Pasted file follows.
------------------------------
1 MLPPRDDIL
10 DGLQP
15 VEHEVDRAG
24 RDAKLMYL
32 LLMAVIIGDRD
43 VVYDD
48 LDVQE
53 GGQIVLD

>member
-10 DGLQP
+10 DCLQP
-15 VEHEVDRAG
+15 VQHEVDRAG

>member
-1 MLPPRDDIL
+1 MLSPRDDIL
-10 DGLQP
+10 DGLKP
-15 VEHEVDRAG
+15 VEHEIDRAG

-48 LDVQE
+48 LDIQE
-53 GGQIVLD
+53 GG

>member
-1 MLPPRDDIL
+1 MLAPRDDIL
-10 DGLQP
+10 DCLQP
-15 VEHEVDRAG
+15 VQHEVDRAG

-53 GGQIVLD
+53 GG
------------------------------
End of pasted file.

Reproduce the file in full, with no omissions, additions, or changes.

1 MLPPRDDIL
10 DGLQP
15 VEHEVDRAG
24 RDAKLMYL
32 LLMAVIIGDRD
43 VVYDD
48 LDVQE
53 GGQIVLD

>member
-10 DGLQP
+10 DCLQP
-15 VEHEVDRAG
+15 VQHEVDRAG

>member
-1 MLPPRDDIL
+1 MLSPRDDIL
-10 DGLQP
+10 DGLKP
-15 VEHEVDRAG
+15 VEHEIDRAG

-48 LDVQE
+48 LDIQE
-53 GGQIVLD
+53 GG

>member
-1 MLPPRDDIL
+1 MLAPRDDIL
-10 DGLQP
+10 DCLQP
-15 VEHEVDRAG
+15 VQHEVDRAG

-53 GGQIVLD
+53 GG